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Matt Barton's picture

Gaming Cartography?

I've often been struck at how central maps are to gaming. I say "gaming" there instead of "videogames," because we all know that maps are also critical in tabletop games such as wargames, role-playing, and of course boardgames like Risk.

Bill Loguidice's picture

The Top Free Browser-based Videogame and Computer Emulator Sites - November 2009 Edition

In the interest of sharing, I'd like to provide my current list of working emulator sites for various platforms. All of these enable gameplay directly within your browser, so there's no sticky business of downloading software and finding the necessary game files to get it all going. These are all great sites and we should all show our support. I'm dubbing this the "November 2009" edition of the list and would love to keep adding to it, so suggest away and when I do the next edition, I'll expand it. Here goes:

* - Play various Atari 2600 Video Computer Systems games
* - Play various Commodore 64 games
* (Scott Adams section) - Play various Scott Adams/Adventure International text adventures
* JEMU - Emulate and play on the Acorn BBC Model B, Amstrad CPC464, Dick Smith VZ-300, Sinclair ZX Spectrum 48K, Sinclair ZX80 and Siclair ZX81
* - Play Nintendo Entertainment System (NES)/Famicom games
* Play Infocom Adventures Online
* The Gallery of Zork - Infocom museum and plenty of games to play
* Sandy White's Ant Attack
* - Play Sierra adventure games
* SC-3000 Survivors - Play Sega SC-3000/SG-1000 games
* Virtual Apple ][ - Play Apple II and IIGS games
* vNES - Play Nintendo Entertainment System (NES)/Famicom games

Finally, don't forget the Games section right here on Armchair Arcade. Enjoy!

Matt Barton's picture

CFP: How Electronic Games Mediate Composition Theory and Practice (and Vice Versa)

Call for Papers:

Rhetoric/Composition/Play: How Electronic Games Mediate Composition Theory and Practice (and Vice Versa)

Computer and video games continue to inundate the entertainment market, and culture along with it. Traditional text games, adventure games, first-person shooters, the immersive worlds of role-playing games (massively multiplayer or otherwise), simulations, “casual” games such as solitaire, and even web advertisements posing as games have formed a landscape rich with opportunities to examine composition-rhetoric’s history, theory, pedagogy, and practice, where scholars can use, examine, and imagine the impact of games and gaming on writing.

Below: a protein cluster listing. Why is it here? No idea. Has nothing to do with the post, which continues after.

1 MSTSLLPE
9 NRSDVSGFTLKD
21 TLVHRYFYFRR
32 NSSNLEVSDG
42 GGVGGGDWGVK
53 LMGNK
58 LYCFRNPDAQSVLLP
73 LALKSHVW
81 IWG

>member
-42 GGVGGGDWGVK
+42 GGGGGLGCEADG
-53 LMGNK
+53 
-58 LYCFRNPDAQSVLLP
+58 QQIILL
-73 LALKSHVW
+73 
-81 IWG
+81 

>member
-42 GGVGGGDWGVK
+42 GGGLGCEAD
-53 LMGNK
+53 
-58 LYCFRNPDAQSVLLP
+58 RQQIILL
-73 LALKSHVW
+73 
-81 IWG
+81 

Rob Daviau's picture

WHY do we collect classic games?

Hey guys! Another video this time a response to an awesome question "Why do we collect Classic games?"
Please chime in with your own response and opinions THANKS!

Rob Daviau's picture

3DO Light Gun Modification and CD-i Unboxing Videos

Courtesy of MaximumRD, check below to read about and see his modification of a 3DO light gun and unboxing of one of the Philips CD-i models:

Matt Barton's picture

Matt's Reading Queue: Good Stuff

Wow, it's been awhile since I checked out my Google Reader, and I found it chocked full of good content. First off, Good Old Games has published a nice retrospective of Fallout.

Bill Loguidice's picture

Neave Frogger

Please enjoy this free game, courtesy of Neave Games and Armchair Arcade. special offers.

Matt Barton's picture

GameBiz: A Game that lets you make Games?

I was browsing Slashdot's Top Indie Games You Wouldn't Mind Paying For and came across GameBiz, an absolutely fascinating game that puts you in the role of a game developer. You get to create games and then market them on a range of platforms including the Amiga (the game begins in 1980). You can also make your own platforms! It's a freebie, so might as well try it out. I know it'd be fun to finally get to see how the Amiga would've turned out with proper management! If you do try the game, please let us know what you think. Click more to see the developer's blurb.

Matt Barton's picture

Pac-Man: Your Thoughts on the Pie Guy!

Pac-ManPac-ManPac-Man fever! That's what I have now that I've started work on the Pac-Man chapter in the book I'm currently writing with Bill Loguidice, the acclaimed collector and game historian. :) As usual, I started off by reading the wikipedia entry on the game, which this time was actually extremely detailed and helpful. One interesting thing about the wikipedia article is that it claims that the game designer, Toru Iwatani, was not inspired by a pizza as the old story goes. The article cites a book called Programmers at Work: Interviews, which I unfortunately do not own. If anyone does have this book or has thoughts on this matter, please let me know!

Bill Loguidice's picture

Another new ColecoVision cartridge released, plus related news

Building on the platforms already impressive homebrew efforts to date, Dale Wick wrote in to tell me that the new ColecoVision mini-games cartridge compilation is now in stock. I already got my order in previously, but now it's available to everyone more easily. When you're there, be sure to check out the info on a second mini-games cartridge and get a sneak peak at early development on a game inspired by Coleco's never developed (but advertised) Dracula game. All the info here.

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